And that morning when I talked to Samatha to thank her for what she had done, she confirmed to me she agreed. It had. Our pediatrician who happens to be a good friend as well had been receiving calls, texts and emails with question after question at all hours of the day and night. I couldn’t make a decision. I didn’t have an inch of confidence in myself to care for this baby. After four weeks of continued questions it came to a head.

Related: The need for postpartum support doesn’t end after the fourth trimester

I texted him at 4 am. I told him I couldn’t do it and I needed a friend. A few hours later he was at my door. He talked me down off the ledge. He held the baby. He told my husband we’d be ok. And then he handed me a pill. When I told him my plan was to fix this without medications and how I was worried about the side effects, he grabbed my hands and looked me in the eye, “It’s beyond that Beck. It’s a chemical imbalance now.”

He made me feel safe to swallow the tablets I had filled but were too scared to take for over a week. I didn’t want to be a statistic. I didn’t want the baby to feel any side effects. I didn’t want to admit I couldn’t do this on my own. In the 14 days to follow, I struggled even more as my body worked to find its new balance. I couldn’t sleep again, even worse than before the meds.

I questioned if they were the right decision. And on day 13, I broke. I couldn’t get out of bed. I begged my husband to take me to the ER to be sedated. I felt as though I didn’t want to be on the planet any more. That leaving for good would be the only way to insure my son’s life be positive and happy.

Related: Suicide is the leading cause of death in new moms

So, like any good village the people around me rallied. They held the baby. They allowed me to cry and break down. They kept him safe all night while I got more than three hours of sleep in a row in over eight weeks. I remember waking up and for the first time since Noah was born, feeling slightly normal. I remember looking at him and wondering where this perfect child had come from.

I remember not feeling anxiety when he cried. I remember feeling like I knew what to do. For the first time, I felt like a mom. And for the first time, I enjoyed it. From there on out, the days got easier, happier even. I fell deeply in love with my little man. We bonded. Connected. Formed a routine. I quickly realized how lucky I was to have such a team of wonderful beings surrounding us.

I wouldn’t have survived those early days without them. They saved my life. They saved Noah’s life. They gave me the gift of being able to live in the present. To enjoy and hold dear the most important title I will ever be known for, Noah’s Mom.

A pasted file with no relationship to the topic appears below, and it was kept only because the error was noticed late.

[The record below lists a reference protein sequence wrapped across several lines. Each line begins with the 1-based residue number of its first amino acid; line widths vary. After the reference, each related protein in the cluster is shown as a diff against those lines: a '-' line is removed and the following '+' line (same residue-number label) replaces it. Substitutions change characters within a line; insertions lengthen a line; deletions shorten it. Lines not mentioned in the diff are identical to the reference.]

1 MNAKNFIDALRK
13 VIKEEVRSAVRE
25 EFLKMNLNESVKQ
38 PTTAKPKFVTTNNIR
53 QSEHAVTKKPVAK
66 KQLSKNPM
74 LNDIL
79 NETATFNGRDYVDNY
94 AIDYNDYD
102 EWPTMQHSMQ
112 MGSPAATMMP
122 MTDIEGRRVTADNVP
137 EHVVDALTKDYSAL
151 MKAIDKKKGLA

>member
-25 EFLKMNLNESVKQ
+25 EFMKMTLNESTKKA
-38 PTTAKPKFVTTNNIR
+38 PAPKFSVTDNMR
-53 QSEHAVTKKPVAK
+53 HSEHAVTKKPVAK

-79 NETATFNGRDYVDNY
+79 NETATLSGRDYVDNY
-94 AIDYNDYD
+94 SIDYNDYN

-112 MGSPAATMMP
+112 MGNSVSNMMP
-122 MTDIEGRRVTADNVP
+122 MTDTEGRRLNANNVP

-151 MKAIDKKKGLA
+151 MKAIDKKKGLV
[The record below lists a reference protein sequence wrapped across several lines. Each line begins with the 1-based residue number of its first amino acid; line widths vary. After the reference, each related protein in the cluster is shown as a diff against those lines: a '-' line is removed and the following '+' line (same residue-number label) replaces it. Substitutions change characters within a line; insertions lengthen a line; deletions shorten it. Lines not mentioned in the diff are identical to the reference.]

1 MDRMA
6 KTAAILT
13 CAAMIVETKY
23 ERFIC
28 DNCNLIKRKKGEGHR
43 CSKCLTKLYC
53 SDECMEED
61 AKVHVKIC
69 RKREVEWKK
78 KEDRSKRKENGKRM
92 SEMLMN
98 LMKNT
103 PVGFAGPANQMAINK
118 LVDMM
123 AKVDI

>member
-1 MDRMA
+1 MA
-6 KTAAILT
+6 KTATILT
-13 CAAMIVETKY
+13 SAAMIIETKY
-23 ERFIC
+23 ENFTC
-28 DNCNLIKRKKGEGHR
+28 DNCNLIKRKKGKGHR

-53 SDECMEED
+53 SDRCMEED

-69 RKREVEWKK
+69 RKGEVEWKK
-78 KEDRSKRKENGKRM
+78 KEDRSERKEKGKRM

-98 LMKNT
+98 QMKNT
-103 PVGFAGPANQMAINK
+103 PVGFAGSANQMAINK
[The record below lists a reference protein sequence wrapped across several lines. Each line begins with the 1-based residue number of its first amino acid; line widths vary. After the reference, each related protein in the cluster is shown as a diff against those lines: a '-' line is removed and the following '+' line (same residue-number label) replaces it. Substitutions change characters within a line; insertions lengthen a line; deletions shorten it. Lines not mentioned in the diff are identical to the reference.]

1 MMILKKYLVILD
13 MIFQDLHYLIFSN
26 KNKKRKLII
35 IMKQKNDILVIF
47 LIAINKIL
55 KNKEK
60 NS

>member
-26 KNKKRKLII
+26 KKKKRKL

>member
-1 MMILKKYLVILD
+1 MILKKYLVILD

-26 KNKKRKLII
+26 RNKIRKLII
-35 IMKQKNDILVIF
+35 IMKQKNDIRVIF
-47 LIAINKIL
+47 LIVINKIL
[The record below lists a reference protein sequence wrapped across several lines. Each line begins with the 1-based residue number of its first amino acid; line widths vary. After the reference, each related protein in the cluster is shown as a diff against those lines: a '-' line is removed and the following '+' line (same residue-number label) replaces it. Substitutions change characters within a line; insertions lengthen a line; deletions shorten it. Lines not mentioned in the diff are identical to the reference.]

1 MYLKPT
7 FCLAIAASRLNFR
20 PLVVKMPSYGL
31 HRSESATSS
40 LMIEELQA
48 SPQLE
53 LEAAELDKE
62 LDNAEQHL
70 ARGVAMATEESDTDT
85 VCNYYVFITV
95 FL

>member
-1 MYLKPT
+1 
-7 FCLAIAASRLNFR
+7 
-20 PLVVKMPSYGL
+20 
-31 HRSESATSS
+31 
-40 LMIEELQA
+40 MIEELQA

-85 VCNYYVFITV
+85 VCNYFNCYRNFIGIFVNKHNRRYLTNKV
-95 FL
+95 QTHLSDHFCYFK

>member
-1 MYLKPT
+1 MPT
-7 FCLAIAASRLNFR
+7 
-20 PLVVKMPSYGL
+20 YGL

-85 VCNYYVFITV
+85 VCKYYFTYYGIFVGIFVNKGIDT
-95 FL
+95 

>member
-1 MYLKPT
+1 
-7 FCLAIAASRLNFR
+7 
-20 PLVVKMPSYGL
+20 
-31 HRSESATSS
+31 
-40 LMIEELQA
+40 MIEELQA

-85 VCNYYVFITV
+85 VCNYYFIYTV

Related: Postpartum depression and anxiety are more common than you may think—here are the resources you need

It almost doesn’t feel right to write something so short about a time that was so all-encompassing, a time that should be special and sacred and healing which instead turned out to be terrifying and spastic. Each day was a battle. Each day was a decision to keep moving forward. If it weren’t for these people, this village of mine, I’m not sure where we would all be. I owe these people my life. I owe them my happiness. They supported me and lifted me up at a time when I assumed nobody would. They understood me even though my emotions were not understandable. They loved me unconditionally and more importantly, they saw the love that would develop between my boy and me and they went to battle for me to enjoy it.

Between meds and therapy and friends and tears, we’ve survived to month 15 and because of these people and their support, I have been able to enjoy every single day since day 14. I haven’t missed a smile or a tear or a tooth or a cold or a milestone because even though I go to therapy, and even though I take a pill, and even though I still cry at times, I am present. I am strong. I am capable and most importantly. I am Noah’s mother.

In the midst of the postpartum fog, try to remember you are not alone. It is totally normal to feel how you are feeling. And, if you reach out and ask for help, it does get better.